Tuesday, 23 May 2006

For the love of God (1): Why I love Rowan Williams

A guest-post by Kim Fabricius

Great theologians are like icons rather than religious paintings: you not only look at God, God looks at you. The theology of Rowan Williams is iconography.

In it we meet the gaze of God. It is the look of agape. Not since Barth—an immense influence—have I felt so love-touched by a theologian.

But the divine gaze is an x-ray of penetration, revealing the cor inquietum (Augustine is probably Rowan’s most significant theological other), exposing the self-love and self-hatred that infect the human project, and the self-deceit that blinds us to both. Rowan is completely conversant with postmodernism, but he doesn’t need Derrida to resource his own hermeneutic of self-deconstruction and social suspicion. Iconoclastic as well as iconographic is Rowan’s theology.

In fact, there is hardly a language-game Rowan cannot play (Wittgenstein is another mentor). He quite promiscuously quarries a range of traditions and thinkers for iconic gold—and finds it in the “silence and honey cakes” of the desert fathers; in the “muddle and silliness” of the saint John Wesley; in the exultant poetry of George Herbert and the dark fiction of Flannery O’Connor; not to mention in that contemporary pop-cultural “icon” Homer Simpson!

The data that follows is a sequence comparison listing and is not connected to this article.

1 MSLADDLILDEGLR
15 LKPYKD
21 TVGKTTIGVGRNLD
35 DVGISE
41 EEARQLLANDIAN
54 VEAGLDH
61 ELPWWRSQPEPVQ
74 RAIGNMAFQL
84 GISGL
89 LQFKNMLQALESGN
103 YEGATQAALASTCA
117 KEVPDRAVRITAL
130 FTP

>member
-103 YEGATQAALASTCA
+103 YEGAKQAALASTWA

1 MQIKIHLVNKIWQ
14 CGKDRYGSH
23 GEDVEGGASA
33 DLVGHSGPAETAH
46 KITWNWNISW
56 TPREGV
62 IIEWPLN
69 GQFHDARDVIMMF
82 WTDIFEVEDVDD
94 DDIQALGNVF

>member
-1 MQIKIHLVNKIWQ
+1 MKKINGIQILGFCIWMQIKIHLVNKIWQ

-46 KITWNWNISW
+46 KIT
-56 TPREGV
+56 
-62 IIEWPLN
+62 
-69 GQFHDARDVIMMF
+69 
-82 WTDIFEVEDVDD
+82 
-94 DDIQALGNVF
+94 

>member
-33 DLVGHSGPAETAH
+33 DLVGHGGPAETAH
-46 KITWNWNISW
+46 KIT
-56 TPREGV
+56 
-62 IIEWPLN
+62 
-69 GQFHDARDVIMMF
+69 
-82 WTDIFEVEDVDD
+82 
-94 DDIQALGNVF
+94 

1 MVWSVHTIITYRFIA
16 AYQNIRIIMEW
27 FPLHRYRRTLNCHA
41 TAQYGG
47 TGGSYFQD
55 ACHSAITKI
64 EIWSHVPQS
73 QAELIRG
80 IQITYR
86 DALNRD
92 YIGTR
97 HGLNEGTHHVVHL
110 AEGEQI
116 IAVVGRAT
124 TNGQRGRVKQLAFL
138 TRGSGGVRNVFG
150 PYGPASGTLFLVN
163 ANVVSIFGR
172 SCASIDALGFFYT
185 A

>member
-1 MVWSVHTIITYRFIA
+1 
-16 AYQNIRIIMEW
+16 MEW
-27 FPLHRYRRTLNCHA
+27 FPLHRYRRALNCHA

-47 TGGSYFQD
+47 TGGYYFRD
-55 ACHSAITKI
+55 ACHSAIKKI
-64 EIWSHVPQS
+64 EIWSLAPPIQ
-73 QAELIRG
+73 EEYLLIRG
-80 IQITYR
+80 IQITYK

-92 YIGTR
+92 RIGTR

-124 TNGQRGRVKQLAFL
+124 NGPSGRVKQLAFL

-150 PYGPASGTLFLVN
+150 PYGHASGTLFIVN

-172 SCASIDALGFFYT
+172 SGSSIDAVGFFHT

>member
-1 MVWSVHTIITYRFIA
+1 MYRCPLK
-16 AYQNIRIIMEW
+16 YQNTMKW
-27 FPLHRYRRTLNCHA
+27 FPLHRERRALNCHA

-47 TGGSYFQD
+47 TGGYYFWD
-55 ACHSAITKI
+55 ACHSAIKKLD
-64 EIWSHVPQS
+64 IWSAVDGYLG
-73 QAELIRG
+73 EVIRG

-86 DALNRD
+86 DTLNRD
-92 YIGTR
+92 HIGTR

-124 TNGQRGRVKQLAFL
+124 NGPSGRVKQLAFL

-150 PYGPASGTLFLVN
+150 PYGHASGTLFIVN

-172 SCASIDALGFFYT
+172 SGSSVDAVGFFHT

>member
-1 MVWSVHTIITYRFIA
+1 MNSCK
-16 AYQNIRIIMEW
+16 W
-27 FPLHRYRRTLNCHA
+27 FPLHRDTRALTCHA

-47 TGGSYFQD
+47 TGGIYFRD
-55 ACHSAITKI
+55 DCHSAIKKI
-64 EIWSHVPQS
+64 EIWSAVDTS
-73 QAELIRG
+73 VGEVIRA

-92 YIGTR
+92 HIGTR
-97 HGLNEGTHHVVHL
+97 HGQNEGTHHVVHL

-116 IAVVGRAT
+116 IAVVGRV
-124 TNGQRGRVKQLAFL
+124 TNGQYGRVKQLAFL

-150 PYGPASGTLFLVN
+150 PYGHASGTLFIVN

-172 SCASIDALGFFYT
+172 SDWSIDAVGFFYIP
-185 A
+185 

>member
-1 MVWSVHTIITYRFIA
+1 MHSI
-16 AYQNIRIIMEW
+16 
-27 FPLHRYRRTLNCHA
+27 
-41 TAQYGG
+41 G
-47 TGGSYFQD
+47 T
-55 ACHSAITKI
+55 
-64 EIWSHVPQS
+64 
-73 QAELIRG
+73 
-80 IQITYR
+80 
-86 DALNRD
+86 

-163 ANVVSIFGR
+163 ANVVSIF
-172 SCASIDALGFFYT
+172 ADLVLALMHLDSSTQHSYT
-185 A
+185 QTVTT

Rowan’s theology plays as well as prays (as in attendre, “dropping into what is there”). It is also politics. Its “social programme is the dogma of the Holy Trinity” (Nikolay Fyodorov): inclusive (no voices silenced), egalitarian (on hierarchical power, “think of what Coca-Cola does to your teeth”); pacific (based on “the truce of God”); and deeply enfleshed (“The Body’s Grace” is already a classic on both the “precariousness” and the creative possibilities of desire, gay as well as straight).

Not to forget Rowan’s personal holiness, at once profound and prosaic. Rowan is such a nice guy, reserved and vulnerable, yet warm and with-you, gaze for gaze.

Perfect? Not quite: Rowan doesn’t like sports—and he is too uncoordinated even to drive. After a meeting in Aberystwyth he once hitched a ride with me to Swansea. With my own focus more on Rowan than the road, he probably wished he’d taken the train!


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